We then had a whole morning of Tap and Jazz (in a mixed class of MT and Dance year 2) which once again added a lot more pressure to not let myself down and motivated me to raise my game and keep up with them as much as possible. In Jazz we recapped basic technique exercises such as standard Pirouettes from 3rd position and put these into a short exercise routine which combined both single and double pirouettes going from the left to the right alternatively. At first I found this rather confusing as I had learnt some variations on the standard pirouette and preparation in my external Ballet classes last term and therefore I had this ingrained in my head; however, luckily I soon grasped the concept and was able to perform the exercise without making the mistake of confusing the preparation or turning inwards instead of the more conventional outwards turning spin. I also made an effort to ask Sarah for extra help and to watch my turns to make sure I was doing them right in the short water break we were given. We did more standard drills and warm up exercises such as split leaps across the room on the left and the right, and I felt I could see much more improvement compared to the year before, especially in my confidence and my extension and spring I had in my steps which helped me gain height to my leaps. When watching my peers do this I noticed that the were all far more heavy footed and landed much more heavily, which not only made it far less graceful, but from my understanding the heavier you are on your feet the less spring you have on you step and therefore the less height you will have to your leaps. Watching the Year 2 dancers perform the warm ups was very helpful as I could see all this put into practice, for example Faye Radford would push into the floor on the step pull change preparation giving her the spring and height to her leaps, and would also take wider steps meaning she travelled further over all.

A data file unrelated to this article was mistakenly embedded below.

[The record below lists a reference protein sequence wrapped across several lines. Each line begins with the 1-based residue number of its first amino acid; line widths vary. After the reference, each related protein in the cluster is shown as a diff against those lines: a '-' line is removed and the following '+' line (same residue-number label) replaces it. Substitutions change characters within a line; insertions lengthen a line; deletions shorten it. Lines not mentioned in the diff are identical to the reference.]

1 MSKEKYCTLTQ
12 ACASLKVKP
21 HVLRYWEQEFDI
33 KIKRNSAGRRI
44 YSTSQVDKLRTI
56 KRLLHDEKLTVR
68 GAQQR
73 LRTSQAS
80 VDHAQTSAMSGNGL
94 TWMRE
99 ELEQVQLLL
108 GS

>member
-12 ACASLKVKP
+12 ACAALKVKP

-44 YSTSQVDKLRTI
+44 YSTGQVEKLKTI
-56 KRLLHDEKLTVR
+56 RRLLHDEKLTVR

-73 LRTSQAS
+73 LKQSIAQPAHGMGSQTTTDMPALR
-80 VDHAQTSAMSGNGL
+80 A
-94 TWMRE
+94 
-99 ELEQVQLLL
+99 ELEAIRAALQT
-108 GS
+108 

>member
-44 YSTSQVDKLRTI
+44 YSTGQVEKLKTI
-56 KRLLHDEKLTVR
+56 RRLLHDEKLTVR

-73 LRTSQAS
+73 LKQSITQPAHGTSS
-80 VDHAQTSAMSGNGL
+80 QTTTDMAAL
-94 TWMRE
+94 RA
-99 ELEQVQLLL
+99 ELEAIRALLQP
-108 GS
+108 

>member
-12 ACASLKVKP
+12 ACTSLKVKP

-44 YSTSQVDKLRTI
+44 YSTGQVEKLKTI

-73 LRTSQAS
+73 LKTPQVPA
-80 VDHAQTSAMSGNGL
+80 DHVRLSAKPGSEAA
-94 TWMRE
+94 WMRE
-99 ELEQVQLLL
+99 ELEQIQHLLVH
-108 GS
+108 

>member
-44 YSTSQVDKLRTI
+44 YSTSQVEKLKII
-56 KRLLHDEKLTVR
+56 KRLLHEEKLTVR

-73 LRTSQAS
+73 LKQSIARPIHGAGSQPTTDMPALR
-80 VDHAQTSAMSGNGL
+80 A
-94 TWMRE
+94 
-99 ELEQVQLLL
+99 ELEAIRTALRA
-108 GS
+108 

Sarah went on to explain to us that we would all be expected to take place in the Season Dance Show this year and that we would be working on our routine in our timetabled Jazz lessons. The theme of the show is Body, Soul and Mind. Sarah had the idea of us exploring the idea of an upbeat Jive inspired routine which would be fast, energetic and playful and could incorporate Tap steps and partner work – which we would then contrast with a slow and more expressive lyrical routine. We learnt the first section of each of the ideas in the lesson to give us a taste and to make sure that was the route we all wanted to go down. Particularly Sarah wanted to see if our MT class would pick up the lyrical routine well enough and actually look elegant and presentable enough attempting it, as none of us had specific lyrical classes at college before now.